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From Isolationism to Intervention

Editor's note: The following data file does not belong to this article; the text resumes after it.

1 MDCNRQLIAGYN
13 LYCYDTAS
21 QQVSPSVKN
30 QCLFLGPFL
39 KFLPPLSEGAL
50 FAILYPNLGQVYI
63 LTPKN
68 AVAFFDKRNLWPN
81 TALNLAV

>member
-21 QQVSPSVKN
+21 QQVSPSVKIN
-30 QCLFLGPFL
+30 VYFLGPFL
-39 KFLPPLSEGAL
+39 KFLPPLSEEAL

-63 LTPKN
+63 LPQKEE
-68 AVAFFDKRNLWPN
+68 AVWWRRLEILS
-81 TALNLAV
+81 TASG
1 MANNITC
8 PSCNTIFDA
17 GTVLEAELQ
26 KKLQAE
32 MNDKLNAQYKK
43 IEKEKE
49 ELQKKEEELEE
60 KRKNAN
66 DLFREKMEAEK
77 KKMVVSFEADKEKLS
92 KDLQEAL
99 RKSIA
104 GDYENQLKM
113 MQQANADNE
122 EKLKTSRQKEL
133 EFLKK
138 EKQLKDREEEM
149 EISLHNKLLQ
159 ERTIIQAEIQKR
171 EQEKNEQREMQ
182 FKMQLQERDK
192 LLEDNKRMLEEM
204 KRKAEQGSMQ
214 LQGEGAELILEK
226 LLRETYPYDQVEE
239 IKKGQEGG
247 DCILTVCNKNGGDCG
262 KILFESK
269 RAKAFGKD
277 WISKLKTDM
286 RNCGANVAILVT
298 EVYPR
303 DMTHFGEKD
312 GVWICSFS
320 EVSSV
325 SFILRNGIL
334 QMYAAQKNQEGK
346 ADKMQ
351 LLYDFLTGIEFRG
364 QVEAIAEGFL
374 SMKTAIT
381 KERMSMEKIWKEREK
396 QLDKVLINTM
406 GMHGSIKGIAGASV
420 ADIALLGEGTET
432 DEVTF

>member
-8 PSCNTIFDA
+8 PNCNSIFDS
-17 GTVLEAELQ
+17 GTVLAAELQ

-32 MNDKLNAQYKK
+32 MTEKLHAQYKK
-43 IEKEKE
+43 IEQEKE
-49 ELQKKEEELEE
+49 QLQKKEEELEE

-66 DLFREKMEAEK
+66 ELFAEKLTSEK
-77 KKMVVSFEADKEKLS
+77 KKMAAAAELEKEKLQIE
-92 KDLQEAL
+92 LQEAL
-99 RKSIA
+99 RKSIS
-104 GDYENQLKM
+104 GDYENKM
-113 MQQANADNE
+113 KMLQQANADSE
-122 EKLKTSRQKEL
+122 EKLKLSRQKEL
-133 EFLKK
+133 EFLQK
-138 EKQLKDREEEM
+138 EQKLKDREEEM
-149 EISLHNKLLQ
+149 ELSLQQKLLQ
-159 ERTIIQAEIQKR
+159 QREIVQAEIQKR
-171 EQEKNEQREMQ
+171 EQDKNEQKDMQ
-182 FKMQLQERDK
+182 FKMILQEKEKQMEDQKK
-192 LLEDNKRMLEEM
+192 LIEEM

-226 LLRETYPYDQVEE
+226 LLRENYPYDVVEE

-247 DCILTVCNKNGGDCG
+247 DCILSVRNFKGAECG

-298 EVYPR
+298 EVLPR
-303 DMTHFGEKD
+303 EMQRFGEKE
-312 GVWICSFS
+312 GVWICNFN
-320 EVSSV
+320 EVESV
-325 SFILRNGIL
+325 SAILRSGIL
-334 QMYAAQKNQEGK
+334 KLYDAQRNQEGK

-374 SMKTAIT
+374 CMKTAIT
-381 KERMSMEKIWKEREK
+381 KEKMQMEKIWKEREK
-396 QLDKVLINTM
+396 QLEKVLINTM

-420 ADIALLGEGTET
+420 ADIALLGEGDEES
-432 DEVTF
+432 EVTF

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Throughout history, larger powers have bullied smaller, younger, and weaker states to test their resolve. For example, Sparta picked on Athens in ancient Greece, and Russia tested President Kennedy during the Cuban missile crisis. This was the same case in America in 1812. England picked on America by taking her ships, impressing American sailors into the English army, and giving guns to the Indians. These actions blocked American citizens from enriching and expanding the young nation. In Washington’s farewell address, he tried to persuade future presidents to keep the United States in isolationism, defined as “ a policy of avoiding political or military agreements with other countries” (Hart 163). President Madison was justified in shifting American foreign policy from isolationism to intervention because he was helping his nation become a wealthy and respected country, rid itself of its problems, and make its national pride soar. Although we should always aim for peace, in this case, war was the best choice. In Jefferson’s, Adams’s, and Madison’s presidencies, they all attempted diplomatic solutions and failed every time. President Adams sent Chief Justice John Jay to London to make them agree to move troops from Ohio Valley. “French officials viewed the Jay Treaty as a betrayal by the United States…[and] began attacking American merchant ships bound for Britain” (Hart 164). Adams then sent three envoys to France to end the attacks. “They were met by secret agents, later identified only as X, Y, and Z. The agents said that no peace talks would be held unless Talleyrand received a large sum of money as a tribute” (Hart 164). In the next presidency, Jefferson decided to stop all trade with foreign countries so that France and En... ... middle of paper ... ...d war because of the unfair control and taxation without representation from England. This war was necessary to gain their freedom and fixed all the problems for the colonies because they won their independence from England. Furthermore, wars are necessary once you’ve tried diplomatic solutions and when you are fighting for a moral cause. Madison was justified in changing the United States’ foreign policy from isolationism to intervention because peaceful resolutions have been attempted throughout Adam’s, Jefferson and his presidencies, which have all been unsuccessful, war could solve all of the United State’s problems, and isolationism stopped them from becoming a respected and wealthy nation. The difficult decision Madison made was an important factor in the making of today’s United States: a respected nation willing to stand up for its freedom, and for others.
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